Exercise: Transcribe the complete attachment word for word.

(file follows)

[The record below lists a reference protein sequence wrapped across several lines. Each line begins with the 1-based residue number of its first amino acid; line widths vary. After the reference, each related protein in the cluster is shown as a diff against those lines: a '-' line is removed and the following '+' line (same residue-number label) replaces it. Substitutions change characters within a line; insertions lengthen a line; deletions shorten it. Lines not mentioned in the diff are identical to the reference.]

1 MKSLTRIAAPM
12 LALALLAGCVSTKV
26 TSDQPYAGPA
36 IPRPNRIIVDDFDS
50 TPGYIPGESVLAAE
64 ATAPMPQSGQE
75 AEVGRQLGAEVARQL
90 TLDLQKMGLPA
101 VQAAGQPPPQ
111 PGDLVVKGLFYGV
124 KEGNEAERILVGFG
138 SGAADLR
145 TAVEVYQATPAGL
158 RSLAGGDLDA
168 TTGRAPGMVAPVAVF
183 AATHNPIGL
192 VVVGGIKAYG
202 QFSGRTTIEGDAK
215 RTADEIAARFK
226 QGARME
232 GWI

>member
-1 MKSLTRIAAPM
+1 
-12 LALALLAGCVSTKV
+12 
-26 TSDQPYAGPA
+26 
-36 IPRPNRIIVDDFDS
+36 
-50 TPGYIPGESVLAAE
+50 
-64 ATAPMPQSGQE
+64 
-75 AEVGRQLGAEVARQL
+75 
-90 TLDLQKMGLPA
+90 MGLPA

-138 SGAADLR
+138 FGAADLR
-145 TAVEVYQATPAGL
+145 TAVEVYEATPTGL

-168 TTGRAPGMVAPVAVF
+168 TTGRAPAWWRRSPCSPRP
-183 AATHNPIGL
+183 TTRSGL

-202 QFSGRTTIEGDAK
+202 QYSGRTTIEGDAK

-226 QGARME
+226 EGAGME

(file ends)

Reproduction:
[The record below lists a reference protein sequence wrapped across several lines. Each line begins with the 1-based residue number of its first amino acid; line widths vary. After the reference, each related protein in the cluster is shown as a diff against those lines: a '-' line is removed and the following '+' line (same residue-number label) replaces it. Substitutions change characters within a line; insertions lengthen a line; deletions shorten it. Lines not mentioned in the diff are identical to the reference.]

1 MKSLTRIAAPM
12 LALALLAGCVSTKV
26 TSDQPYAGPA
36 IPRPNRIIVDDFDS
50 TPGYIPGESVLAAE
64 ATAPMPQSGQE
75 AEVGRQLGAEVARQL
90 TLDLQKMGLPA
101 VQAAGQPPPQ
111 PGDLVVKGLFYGV
124 KEGNEAERILVGFG
138 SGAADLR
145 TAVEVYQATPAGL
158 RSLAGGDLDA
168 TTGRAPGMVAPVAVF
183 AATHNPIGL
192 VVVGGIKAYG
202 QFSGRTTIEGDAK
215 RTADEIAARFK
226 QGARME
232 GWI

>member
-1 MKSLTRIAAPM
+1 
-12 LALALLAGCVSTKV
+12 
-26 TSDQPYAGPA
+26 
-36 IPRPNRIIVDDFDS
+36 
-50 TPGYIPGESVLAAE
+50 
-64 ATAPMPQSGQE
+64 
-75 AEVGRQLGAEVARQL
+75 
-90 TLDLQKMGLPA
+90 MGLPA

-138 SGAADLR
+138 FGAADLR
-145 TAVEVYQATPAGL
+145 TAVEVYEATPTGL

-168 TTGRAPGMVAPVAVF
+168 TTGRAPAWWRRSPCSPRP
-183 AATHNPIGL
+183 TTRSGL

-202 QFSGRTTIEGDAK
+202 QYSGRTTIEGDAK

-226 QGARME
+226 EGAGME